Harvard and Yale Law Schools Downgraded by US News & World Report Rankings: “Critically Flawed”

Officials at Yale and Harvard law schools said Wednesday that the institutions will no longer participate in US News & World Report’s annual ranking of top law schools. A Yale Law School official called the methodology behind the influential listing “deeply flawed.”

Yale Law School Dean Heather K. Gerken, who made the announcement in a blog post, said the rankings discourage universities from admitting low-income students and support those who want to pursue careers in public service. Tuition and housing at Yale Law School – whose alumni include former President Bill Clinton and four Supreme Court justices – run about $97,000 per year. Tuition and living costs for Harvard Law School exceed $107,000 annually.

“We have reached a point where the ranking process is undermining the core commitments of the legal profession,” Gerken wrote, adding that Yale Law School has “taken the top spot every year” since the rankings began. “As a result, we will no longer participate.”

“Its approach not only fails to advance the legal profession, but completely stands in the way of progress,” he added.

In an email sent to the Harvard Law School community on Wednesday that was shared with CBS MoneyWatch, John Manning, dean of Harvard Law School, said the institution was similarly dropping out of the rankings “because of a mismatch between our principles and our methodology.” It has been impossible to reconcile commitments and the stimulus US news rankings reflect.”

He also acknowledged the Yale Law School announcement made earlier in the day. Harvard is ranked No. 4 on US News & World Report’s annual list of top law schools.

Two of the nation’s top law schools come under fire amid renewed focus on U.S. News & World Report and similar college rankings, with critics calling their approach deepening income inequality And can effectively reduce diversity in elite schools. For example, one measure in US News & World Report’s methodology for ranking universities is “reputation,” or how college officials rate rival schools—a quality that critics say plays a role in educating students. College has little to do with ability.

US News & World Report also came under fire earlier this year after Columbia University admitted it had submitted falsified data in earlier years that helped propel its ranking to No. 2. As a result of those errors, Colombia said it would not provide the facility. information to US News while it reviewed its data collection.

Despite Columbia’s decision against submitting the data this year, US News went ahead and ranked the university, resulting in an Ivy League school. fell from No. 2 to No. 18.

To be sure, neither Yale nor Harvard is likely to be harmed by the drop in the rankings, given their strong reputations and notable alumni, many of whom have risen to the pinnacle of political and judicial success. Both have a lot of money to help students from low income backgrounds. Harvard’s endowment is about $50 billion and Yale’s is about $41.4 billion, making them the first and third wealthiest universities in the country.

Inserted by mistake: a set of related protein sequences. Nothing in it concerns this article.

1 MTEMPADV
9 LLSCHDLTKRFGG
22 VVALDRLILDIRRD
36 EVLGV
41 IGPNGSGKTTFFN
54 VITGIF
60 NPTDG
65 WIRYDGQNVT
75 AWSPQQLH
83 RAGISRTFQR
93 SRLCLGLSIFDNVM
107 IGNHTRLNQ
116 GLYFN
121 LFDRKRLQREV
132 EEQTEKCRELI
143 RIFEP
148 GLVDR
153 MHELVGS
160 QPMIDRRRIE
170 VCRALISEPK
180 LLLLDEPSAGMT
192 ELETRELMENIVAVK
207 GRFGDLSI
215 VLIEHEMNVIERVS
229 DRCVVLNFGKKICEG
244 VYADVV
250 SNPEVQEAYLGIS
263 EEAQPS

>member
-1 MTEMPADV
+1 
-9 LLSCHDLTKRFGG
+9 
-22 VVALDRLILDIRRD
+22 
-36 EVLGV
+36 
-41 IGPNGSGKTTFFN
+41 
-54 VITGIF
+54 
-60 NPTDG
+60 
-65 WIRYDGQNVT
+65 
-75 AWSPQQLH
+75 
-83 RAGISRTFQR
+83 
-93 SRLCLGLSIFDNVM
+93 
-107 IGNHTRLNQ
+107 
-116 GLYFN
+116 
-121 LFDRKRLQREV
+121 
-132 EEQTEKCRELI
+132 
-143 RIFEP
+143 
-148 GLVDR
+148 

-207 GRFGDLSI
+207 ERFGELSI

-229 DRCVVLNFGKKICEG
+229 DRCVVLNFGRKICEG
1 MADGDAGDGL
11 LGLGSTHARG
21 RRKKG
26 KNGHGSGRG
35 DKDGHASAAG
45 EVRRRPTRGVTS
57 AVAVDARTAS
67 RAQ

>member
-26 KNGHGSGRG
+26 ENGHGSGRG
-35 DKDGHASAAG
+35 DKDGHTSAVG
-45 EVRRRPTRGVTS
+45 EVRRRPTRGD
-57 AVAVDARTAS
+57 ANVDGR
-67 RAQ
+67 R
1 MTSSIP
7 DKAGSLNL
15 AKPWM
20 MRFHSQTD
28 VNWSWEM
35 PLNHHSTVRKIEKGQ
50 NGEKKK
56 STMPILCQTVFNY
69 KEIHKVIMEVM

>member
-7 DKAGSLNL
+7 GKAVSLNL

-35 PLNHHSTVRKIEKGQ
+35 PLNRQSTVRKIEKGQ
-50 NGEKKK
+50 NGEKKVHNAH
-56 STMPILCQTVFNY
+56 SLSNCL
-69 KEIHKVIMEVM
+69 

In an emailed statement to CBS MoneyWatch, U.S. News & World Report executive chairman Eric Gertler said the publication’s “Best Law Schools” ranking is “for students who want to make the best decision for their law education.” “

He added. “As part of our mission, we must continue to ensure that law schools are accountable for the education they provide to these students, and this recent announcement does not change that mission.”

“Most Disturbing Aspects”

Yale Law School’s Gerken wrote that “the most troubling aspect” of the magazine’s ranking is that it discourages law schools from providing aid to students who want to pursue public interest careers. That’s because the ranking excludes loan-forgiveness programs when calculating student loan burden, she noted.

Harvard’s Manning outlined similar concerns, noting that the ranking “works against law schools’ commitments to increasing the socioeconomic diversity of our classes” and that its methodology is “out of the public interest for many law school graduates.” undermines efforts to support careers.”

The Public Service Loan Forgiveness Program was created in 2007 with the goal of forgiving the student loans of Americans who work in public service jobs, ranging from public school teachers to public interest attorneys who work for the government or nonprofit organizations. work for.

Gerken also called out US News’ emphasis on average LSAT/GRE scores and GPAs, which account for 20% of a law school’s overall ranking. Some experts have criticized standardized tests because students from wealthier families tend to score better, which reflects their ability to afford expensive test prep classes or tuition.

“This heavily weighted metric puts tremendous pressure on schools to overlook promising students, especially those who cannot afford expensive test preparation courses,” she said.

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